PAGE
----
By Jim Gehman, Player Engagement Insider
If someone with an iPhone was to ask Siri what Greg Van Roten has done the past two seasons while playing as an offensive lineman for the CFL’s Toronto Argonauts, the reply would likely last long enough to cause her to go hoarse and need a few lozenges.
“Before our first regular-season game (in 2015), our center got hurt and so I played three games at center and then I went to right guard,” Van Roten said. “Then our center got hurt again and I went back to center. And then I played right guard 10 games in a row and the right tackle got hurt, so they moved me to right tackle.
“The second year, I started at center because the center that was there, we lost to free agency. They had a rookie that they drafted and wanted to play center, but he wasn’t ready yet. So I was put there and then went to right guard. But then our left tackle got hurt and so I moved to left tackle for the rest of the season. I ended up playing and starting at four different positions across the O-line at one point over the course of 33 games.
“The CFL season ended and I had workouts with the Jets and the Bears, and I felt like I had pretty good workouts,” Van Roten said. “The feedback I got from them was positive, so I was kind of hopeful. But they didn’t sign me right away.”
The Jacksonville Jaguars did sign Van Roten in February. However, after selecting offensive tackle Cam Robinson in the second round of the 2017 NFL Draft out of Alabama, and signing undrafted free agent offensive linemen Parker Collins from Appalachian State and Texas A&M’s Avery Gennesy, he was released on May 1.
Now awaiting the next opportunity in the NFL, what has led Van Roten to this point?
An Ivy League All-Conference tackle at Pennsylvania, he signed as an undrafted rookie free agent with the Green Bay Packers in 2012. Following two seasons with them, appearing in 10 games, Van Roten spent the 2014 offseason and training camp with the Seattle Seahawks before being released. Discouraged, but not ready to walk away from the game, he traveled north of the border and signed with Toronto.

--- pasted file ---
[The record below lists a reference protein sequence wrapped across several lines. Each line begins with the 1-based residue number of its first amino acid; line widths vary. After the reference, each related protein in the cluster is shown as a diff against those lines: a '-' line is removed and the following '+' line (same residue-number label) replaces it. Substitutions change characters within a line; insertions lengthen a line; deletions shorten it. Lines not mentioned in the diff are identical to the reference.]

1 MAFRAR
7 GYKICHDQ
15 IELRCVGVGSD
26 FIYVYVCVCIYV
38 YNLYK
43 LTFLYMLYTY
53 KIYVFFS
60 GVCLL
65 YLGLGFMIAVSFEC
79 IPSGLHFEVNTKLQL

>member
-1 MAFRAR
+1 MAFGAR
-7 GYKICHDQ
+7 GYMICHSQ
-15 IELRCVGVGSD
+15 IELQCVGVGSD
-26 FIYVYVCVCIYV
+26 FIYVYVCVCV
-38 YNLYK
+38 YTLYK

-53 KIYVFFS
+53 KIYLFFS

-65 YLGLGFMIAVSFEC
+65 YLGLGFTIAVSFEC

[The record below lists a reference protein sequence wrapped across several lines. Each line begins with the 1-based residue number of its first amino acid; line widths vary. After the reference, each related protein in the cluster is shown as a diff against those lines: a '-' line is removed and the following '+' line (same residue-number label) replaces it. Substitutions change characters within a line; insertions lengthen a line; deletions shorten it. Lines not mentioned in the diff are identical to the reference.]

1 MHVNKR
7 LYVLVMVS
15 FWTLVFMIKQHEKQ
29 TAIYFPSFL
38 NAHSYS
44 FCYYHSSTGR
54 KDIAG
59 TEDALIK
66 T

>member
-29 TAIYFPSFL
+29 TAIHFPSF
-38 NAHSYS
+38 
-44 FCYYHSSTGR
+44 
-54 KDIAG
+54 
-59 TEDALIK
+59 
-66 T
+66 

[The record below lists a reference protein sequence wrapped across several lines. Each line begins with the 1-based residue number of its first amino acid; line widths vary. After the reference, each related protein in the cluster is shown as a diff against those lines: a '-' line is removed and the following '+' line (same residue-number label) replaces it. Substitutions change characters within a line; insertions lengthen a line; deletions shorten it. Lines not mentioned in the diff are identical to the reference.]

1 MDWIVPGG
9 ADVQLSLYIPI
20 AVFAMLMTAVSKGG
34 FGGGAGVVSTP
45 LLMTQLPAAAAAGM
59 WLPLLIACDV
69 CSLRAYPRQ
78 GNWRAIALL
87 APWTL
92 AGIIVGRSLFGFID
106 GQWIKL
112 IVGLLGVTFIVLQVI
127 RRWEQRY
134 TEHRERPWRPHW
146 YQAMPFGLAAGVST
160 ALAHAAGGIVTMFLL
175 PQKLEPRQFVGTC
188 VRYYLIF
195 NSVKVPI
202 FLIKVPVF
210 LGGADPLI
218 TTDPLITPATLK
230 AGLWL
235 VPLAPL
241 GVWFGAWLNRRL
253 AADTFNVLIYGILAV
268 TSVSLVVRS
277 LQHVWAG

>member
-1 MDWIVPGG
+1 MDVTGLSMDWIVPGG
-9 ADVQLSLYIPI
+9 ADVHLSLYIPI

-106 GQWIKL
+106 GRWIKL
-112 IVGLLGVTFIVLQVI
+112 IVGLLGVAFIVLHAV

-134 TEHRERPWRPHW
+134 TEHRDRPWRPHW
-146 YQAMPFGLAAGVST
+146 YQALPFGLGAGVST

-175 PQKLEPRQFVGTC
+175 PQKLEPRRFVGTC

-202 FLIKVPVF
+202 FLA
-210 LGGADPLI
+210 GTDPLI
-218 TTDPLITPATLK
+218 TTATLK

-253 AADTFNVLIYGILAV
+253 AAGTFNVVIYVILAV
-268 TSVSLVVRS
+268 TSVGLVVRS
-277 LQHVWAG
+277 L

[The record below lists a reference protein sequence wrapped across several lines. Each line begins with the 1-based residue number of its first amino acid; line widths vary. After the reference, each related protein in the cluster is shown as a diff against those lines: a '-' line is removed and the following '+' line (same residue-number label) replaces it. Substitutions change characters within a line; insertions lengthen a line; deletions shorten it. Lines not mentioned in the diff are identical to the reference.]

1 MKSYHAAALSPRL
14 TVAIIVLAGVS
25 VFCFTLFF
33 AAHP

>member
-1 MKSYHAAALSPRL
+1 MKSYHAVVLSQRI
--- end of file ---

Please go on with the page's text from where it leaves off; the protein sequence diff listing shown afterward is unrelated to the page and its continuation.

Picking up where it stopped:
“I had one workout with the Vikings (after being cut by Seattle) and other than that I was just living at home, working out and getting ready for my next opportunity,” Van Roten said. “Nothing happened in the NFL that year and the Argonauts were really interested and I signed with them just because the biggest issue with me was that I did not have a lot of film (of game action that NFL scouts could watch).
“Honestly, after getting released from Green Bay, that hurt. And getting released by Seattle really damaged my confidence. Going to Canada really helped me rebuild. OK, I can play; I can perform at a high level. I was grateful for that experience, to be able to go play professional football for two years instead of just being out of the game completely.”
Van Roten hopes the success he had in Toronto will lead to another shot in the NFL.
“That was the plan, but it’s not easy. When you come out of college at 22 and the average NFL career is two-and-a half, three years, I’m a little bit older than the average NFL player at this point,” said the 27-year-old Van Roten. “A lot of guys go up to Canada, they get comfortable or they just don’t want to play football anymore, so it was a risk. But it was a calculated risk.
“If you really want it, you have to be willing to sacrifice a lot to get it because if you’re one of the guys like I was, an undrafted free agent not coming out of a big college, I didn’t have the pedigree a lot of other players have. So you just have to kind of scratch and claw your way. I knew from a young age that football was something that I wanted to pursue.
“I had a great opportunity in Green Bay and I was able to play there for two years, so I knew that I could play at this level. And then I just kind of found myself one day out of football for almost a year. I wanted to keep playing and so I did whatever I could to keep playing and Canada was one of those things that helped me do that.
“Perseverance, determination and probably a lot of stubbornness helped. It was my dream and I wasn’t ready to give up my dream at 24, 25 years old. So I kept doing whatever I had to do to get there. There are no shortcuts.”